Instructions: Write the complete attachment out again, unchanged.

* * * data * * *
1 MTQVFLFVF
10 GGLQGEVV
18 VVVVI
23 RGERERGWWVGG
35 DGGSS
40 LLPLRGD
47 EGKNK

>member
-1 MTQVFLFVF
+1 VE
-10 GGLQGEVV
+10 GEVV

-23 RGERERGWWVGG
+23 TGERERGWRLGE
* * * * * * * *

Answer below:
1 MTQVFLFVF
10 GGLQGEVV
18 VVVVI
23 RGERERGWWVGG
35 DGGSS
40 LLPLRGD
47 EGKNK

>member
-1 MTQVFLFVF
+1 VE
-10 GGLQGEVV
+10 GEVV

-23 RGERERGWWVGG
+23 TGERERGWRLGE